My dear Jil, you don’t have bad luck, you’re just exercising poor judgment. I get a lot of mails like yours from young women who have had successive broken relationships. These women sometimes feel there’s something wrong with them; that’s why their relationships don’t lead to marriage. They wonder why almost immediately after break up the guy goes on to marry someone else. But if you check some of those cases the women should actually be thanking God they didn’t marry those guys. They can’t see that because emotions get in the way. It’s natural in such moments to feel emotionally down. It rives a lot of women when a guy breaks up and just months after marries another. Creates consternation. Here’s the problem in your situation: you get so excited about the prospect of having a relationship that you commit too fast. You don’t get to know the guy. You really never knew any of the guys you dated – who they really are. And so the facts about them that should have informed your decision to date or not to date are hidden from you. You essentially based your commitment decision on your feelings of wanting to be in love, rather than facts. Facts that should inform your decision to commit to a guy, not just feelings. You lay yourself open to surprises committing to a guy you hardly know. And many, if not all these guys you dated were full of surprises. One or two even had live-in lovers and you never knew. And that’s why one in particular never wanted you to come to his house. That should have raised a red flag. How do you date a guy and you don’t know where he lives and can’t visit? Obviously he’s hiding something from you, or trying to keep you from discovering certain things. You should wonder why.
There are facts you should know pre-commitment, not post facto. You ought to know the person you want to date. Don’t forget he’s potentially your husband. The clues and hints are always there. It’s just that you choose to ignore them. Your objective over-writes them. So it’s not about bad luck but hasty judgment, and poor decision-making. Hence the string of break-ups. Those relationships were bound to break anyway. If a guy is serially cheating on you how’s it going to work? You want fidelity but he’s the antithesis of fidelity. Such a relationship can’t work. Will be full of heartache. Now, if you knew he had a fidelity challenge you wouldn’t have dated him in the first place. Or at least shouldn’t have. Such a relationship is bound to collapse because there’s a clash of values and expectations. It’s that clash of values and expectations that invariably leads to the wreck of all your relationships. Two can’t walk together except they are agreed. That’s an ancient saying. Why don’t you find out all you can about a prospect before committing. When the next guy comes around, don’t be hasty to commit. If you don’t know him and he says be my girlfriend, tell him you hardly know him, that you can’t commit. In other words develop friendship first. The marriage is going to built on friendship anyway! See if friendship is even feasible before taking on the official title of girlfriend. You can’t call yourself a girlfriend when there’s no friendship. Girlfriend is made of two words: girl and friend.
Facts are sacrosanct. It makes sense to ask oneself certain questions before plunging irrevocably: Do you really know the guy? Do you have certainty about his relationship status? Does he have a job? What does he do? Where does he live? Who are his parents, or did he drop from heaven? Is he the serious type, or he’s just looking for sex? What are his antecedents? What does he want in life? Is he the marrying type? Is he the caring type? All these are easily verifiable from asking direct or indirect questions, and from asking around. Engaging him in free-flow conversation will give you insight. Things slip out when people talk at ease. And learn to listen, and to read in between the lines. Most facts are in between the lines. Now, I’m not saying be paranoid; but at least listen to what is being said as well as what is not being said. What is not being said is as important as what is being said. For example, if he hardly talks about his mother you may want to know why. What are the reasons? Did she abandon him? Do they have a terrible relationship? Is she difficult? Or she doesn’t care? Or maybe she’s late and he doesn’t want to dwell on it. Or he’s ashamed of her, or whatever the reason. All these facts may make him sensitive. Or may point to the fact you’re going to have an interesting mother-in-law.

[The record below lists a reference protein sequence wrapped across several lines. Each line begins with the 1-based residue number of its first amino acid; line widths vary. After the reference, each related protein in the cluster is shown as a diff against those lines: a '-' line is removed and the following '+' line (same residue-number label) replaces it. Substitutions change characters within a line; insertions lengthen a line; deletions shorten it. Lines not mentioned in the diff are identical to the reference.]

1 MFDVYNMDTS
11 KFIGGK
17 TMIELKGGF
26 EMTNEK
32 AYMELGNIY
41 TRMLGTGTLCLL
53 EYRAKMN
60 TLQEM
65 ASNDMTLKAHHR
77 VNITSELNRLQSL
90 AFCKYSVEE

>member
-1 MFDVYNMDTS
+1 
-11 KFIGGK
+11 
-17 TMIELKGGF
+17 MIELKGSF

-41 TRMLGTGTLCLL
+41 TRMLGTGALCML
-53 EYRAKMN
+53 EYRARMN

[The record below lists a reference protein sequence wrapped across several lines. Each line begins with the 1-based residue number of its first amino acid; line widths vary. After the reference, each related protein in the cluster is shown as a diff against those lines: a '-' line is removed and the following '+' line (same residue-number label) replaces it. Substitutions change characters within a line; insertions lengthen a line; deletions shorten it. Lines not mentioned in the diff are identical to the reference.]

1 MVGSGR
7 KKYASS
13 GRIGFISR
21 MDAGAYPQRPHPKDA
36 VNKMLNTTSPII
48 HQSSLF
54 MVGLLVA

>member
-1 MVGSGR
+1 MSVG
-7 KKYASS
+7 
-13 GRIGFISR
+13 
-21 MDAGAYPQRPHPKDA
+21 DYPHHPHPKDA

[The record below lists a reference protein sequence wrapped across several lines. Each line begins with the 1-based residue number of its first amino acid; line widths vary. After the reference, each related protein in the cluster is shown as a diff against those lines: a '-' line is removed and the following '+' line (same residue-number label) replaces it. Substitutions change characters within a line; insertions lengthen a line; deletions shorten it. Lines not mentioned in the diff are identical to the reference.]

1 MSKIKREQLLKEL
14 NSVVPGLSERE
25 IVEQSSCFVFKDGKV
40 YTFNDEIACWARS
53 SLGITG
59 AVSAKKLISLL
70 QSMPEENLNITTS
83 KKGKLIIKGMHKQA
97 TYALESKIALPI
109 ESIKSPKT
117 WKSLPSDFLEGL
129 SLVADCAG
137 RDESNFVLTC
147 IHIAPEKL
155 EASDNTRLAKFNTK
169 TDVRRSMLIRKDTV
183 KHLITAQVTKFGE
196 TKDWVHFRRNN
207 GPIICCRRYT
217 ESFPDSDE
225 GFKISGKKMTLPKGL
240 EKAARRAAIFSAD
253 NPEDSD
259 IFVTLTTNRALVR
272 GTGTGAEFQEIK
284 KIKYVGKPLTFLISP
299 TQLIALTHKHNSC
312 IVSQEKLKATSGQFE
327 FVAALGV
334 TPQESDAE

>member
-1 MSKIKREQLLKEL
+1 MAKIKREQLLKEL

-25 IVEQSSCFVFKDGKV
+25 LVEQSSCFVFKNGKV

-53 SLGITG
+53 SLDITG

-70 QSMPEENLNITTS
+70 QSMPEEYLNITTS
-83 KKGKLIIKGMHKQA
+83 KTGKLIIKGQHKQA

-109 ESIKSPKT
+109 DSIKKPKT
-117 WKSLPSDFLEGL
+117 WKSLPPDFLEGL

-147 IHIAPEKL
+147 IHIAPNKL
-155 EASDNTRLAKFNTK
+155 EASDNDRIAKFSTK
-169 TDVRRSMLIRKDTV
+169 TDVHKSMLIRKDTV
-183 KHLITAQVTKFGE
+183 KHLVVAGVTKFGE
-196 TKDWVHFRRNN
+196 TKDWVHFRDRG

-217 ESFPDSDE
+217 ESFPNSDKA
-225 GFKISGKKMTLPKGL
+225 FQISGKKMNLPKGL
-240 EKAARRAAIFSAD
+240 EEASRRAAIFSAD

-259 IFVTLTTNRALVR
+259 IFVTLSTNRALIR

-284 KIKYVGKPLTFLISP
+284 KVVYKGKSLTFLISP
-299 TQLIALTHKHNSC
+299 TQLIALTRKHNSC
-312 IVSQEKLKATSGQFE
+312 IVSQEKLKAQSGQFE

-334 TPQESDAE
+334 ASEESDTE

What is not being said is a conversation in itself. And it’s full of facts. Ditto if he doesn’t talk about his father, or his family at all. Of course if he hardly talks about his job you should also wonder. And what you’re not sure about or need clarification on, ask directly: “Jack, I noticed you hardly talk about your mum, why?” It’s a very valid question in an impending relationship. Don’t forget that mum he hardly talks about is your potential mother-in-law. His dad is your potential father-in-law. In a relationship you look before you leap. You check that there are no crocodiles in the water. It’s not Discovery Channel. Don’t commit to a man you hardly know. Or you’ll find out what you should have found out when the relationship breaks. And each successive break has an emotional cost attached. Breakages can be emotionally expensive. There’s no curse on you. There’s no witch haunting your fortune. You just dated guys you shouldn’t have dated. So don’t be afraid you won’t marry. Just date the right guy. Date a sincere and honest man. And if a guy is in a relationship and wants to date you, he should first extricate himself before coming for you. He shouldn’t use you to break his relationship, or you’ll get a bad name and bad rap. And you’re innocent.
Your mentor, LA
© Leke Alder | firstname.lastname@example.org